How Should a Christian Respond to Suffering? Archbishop Sample Reflects

Suffering is a mystery, the archbishop of Portland said, but the Christian faith helps us understand that suffering does have purpose.

Rays of light from a stained glass window shine down on a crucifix inside a Catholic church.
Rays of light from a stained glass window shine down on a crucifix inside a Catholic church. (photo: Thanasos / Shutterstock)

 PORTLAND, Ore. — Archbishop Alexander Sample of Portland discussed the meaning of suffering — and how Catholics should respond to it — in a recent video reflection.

“We've been suffering through this pandemic. We're suffering through these terrible divisions in our country and the remnants of evils, such as racism [and] social unrest. Here in Oregon, we've had these terrible wildfires,” he said October 23 on his weekly video program, Chapel Chat.

“Even though we know suffering is always there, it's a little bit in our face right now more so perhaps than in the usual course of things. It's important for a Christian to understand the meaning of suffering.”

Suffering is a mystery, the archbishop said, but the Christian faith helps us understand that suffering does have purpose. He said the question of how an all-good and all-powerful God can allow suffering is particularly important to answer in today’s culture.

God did not create evil or suffering, the archbishop said. Rather, evil entered the world through the disobedience of Adam and Eve and brought with it suffering and damage to creation.

“This fallen world has resulted in alienation of the human person from nature even, and certainly that alienation between persons. So things like these natural disasters and diseases and those sorts of things that aren't the result of human action are part of a fallen world,” he said.

“That may be hard to kind of grasp, but it wasn't just human beings that were affected by that sin, but this perfect harmony and beauty and goodness that God put in his original creation, all of that has been wounded by that great sin of disobedience.”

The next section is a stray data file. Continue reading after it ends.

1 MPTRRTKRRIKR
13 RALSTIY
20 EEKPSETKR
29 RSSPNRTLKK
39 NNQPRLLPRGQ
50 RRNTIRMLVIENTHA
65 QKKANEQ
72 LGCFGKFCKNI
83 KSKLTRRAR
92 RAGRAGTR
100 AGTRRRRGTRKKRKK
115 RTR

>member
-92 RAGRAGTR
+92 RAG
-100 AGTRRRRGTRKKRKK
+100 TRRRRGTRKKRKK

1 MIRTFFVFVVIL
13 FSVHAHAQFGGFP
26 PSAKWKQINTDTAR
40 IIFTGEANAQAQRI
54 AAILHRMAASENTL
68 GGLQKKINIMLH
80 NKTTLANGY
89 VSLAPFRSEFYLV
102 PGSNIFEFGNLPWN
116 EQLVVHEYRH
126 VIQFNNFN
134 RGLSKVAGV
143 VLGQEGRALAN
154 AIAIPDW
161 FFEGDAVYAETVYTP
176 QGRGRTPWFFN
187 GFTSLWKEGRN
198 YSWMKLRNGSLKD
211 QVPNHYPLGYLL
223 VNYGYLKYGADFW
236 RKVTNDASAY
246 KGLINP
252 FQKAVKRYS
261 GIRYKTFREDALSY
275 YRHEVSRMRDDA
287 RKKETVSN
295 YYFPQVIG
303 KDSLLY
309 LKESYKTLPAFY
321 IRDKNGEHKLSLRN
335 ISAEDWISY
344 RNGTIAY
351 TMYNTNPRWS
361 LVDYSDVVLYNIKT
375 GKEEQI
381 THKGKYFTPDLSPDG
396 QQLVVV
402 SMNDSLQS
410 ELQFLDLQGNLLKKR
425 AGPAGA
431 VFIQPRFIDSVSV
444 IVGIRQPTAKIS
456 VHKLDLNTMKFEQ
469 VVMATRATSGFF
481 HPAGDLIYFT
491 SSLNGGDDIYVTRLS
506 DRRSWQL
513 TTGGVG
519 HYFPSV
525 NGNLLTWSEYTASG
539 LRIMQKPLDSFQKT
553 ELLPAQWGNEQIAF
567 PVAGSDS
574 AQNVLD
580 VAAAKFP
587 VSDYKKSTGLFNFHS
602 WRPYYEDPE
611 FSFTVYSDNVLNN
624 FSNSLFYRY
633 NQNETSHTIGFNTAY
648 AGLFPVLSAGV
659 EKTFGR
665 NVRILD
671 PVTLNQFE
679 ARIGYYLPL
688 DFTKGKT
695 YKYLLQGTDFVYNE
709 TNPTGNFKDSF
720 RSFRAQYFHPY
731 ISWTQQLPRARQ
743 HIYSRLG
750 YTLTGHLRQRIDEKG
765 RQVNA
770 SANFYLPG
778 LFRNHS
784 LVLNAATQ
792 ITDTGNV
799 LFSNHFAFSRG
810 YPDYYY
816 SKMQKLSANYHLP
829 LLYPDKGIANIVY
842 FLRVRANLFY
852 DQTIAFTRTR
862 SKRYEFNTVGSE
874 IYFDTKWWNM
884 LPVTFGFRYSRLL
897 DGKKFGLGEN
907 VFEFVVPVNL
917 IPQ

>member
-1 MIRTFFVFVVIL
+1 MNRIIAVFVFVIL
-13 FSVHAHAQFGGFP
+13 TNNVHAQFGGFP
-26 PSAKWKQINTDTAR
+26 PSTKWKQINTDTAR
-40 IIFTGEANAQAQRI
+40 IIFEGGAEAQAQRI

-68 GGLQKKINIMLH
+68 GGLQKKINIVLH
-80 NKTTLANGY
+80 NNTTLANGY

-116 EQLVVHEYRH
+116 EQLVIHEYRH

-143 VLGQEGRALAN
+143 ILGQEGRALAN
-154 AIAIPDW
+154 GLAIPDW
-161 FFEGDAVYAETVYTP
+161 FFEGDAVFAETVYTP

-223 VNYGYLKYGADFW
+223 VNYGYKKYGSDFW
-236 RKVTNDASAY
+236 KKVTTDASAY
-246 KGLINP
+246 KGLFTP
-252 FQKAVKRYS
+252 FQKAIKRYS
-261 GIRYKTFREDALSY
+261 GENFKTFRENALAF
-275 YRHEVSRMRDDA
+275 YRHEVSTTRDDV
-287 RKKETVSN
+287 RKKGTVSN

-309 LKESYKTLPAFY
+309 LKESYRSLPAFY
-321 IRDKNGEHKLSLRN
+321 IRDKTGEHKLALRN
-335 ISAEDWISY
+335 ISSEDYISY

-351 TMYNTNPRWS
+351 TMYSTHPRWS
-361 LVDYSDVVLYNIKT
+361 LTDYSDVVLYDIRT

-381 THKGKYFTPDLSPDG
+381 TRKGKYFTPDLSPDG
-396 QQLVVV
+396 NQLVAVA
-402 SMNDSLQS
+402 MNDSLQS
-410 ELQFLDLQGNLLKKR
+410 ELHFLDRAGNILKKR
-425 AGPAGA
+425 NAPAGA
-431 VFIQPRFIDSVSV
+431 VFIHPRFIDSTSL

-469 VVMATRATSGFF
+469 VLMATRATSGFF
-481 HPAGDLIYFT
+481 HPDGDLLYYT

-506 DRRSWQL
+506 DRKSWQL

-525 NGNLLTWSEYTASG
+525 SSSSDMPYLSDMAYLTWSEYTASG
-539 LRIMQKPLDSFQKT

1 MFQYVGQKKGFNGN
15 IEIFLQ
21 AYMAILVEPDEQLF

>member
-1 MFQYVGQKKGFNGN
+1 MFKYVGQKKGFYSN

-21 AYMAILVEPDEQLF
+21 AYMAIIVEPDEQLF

But Christ’s sacrifice on the cross has reclaimed suffering and given it value, the archbishop continued. In Christ, suffering is given a new meaning and hope, and it is no longer void of purpose, as Christians can unite their suffering to that of Christ.

“This suffering has been redeemed by Christ ... Suffering has value. I know that sounds crazy to people, but Christ has given meaning to human suffering. It's no longer just an evil that has no purpose, no relation to anything else,” he said. “Now in Christ, it takes on a whole redemptive meaning because we now participate in the redemptive act of Christ.”

By participating in Christ’s passion, we are also able to join in his resurrection, Archbishop Sample said. He noted that Christ’s sufferings were not merely physical, but that he embraced spiritual suffering as well, as he shouldered the “total reality of sin, of evil, taking it to the cross.”

“Then this means that the weaknesses of all human sufferings are capable of being infused with the same power of God manifested in Christ's cross,” the archbishop said. “[T]o suffer means to become particularly susceptible, particularly open to the working of the salvific powers of God, offered to humanity in Christ. In him, God has confirmed his desire to act, especially through suffering.”

While this understanding does not remove suffering, Sample said, “it takes on a whole new meaning because we see it in the light of Christ's redemptive act.”

José Benlliure Ortiz, “Leaving Mass in Rocafort,” 1915

On Suffering and Hope and Forever

‘In the Eucharist the sacrifice of Christ becomes also the sacrifice of the members of his Body. The lives of the faithful, their praise, sufferings, prayer, and work, are united with those of Christ and with his total offering, and so acquire a new value. Christ’s sacrifice present on the altar makes it possible for all generations of Christians to be united with his offering.’ (CCC 1368)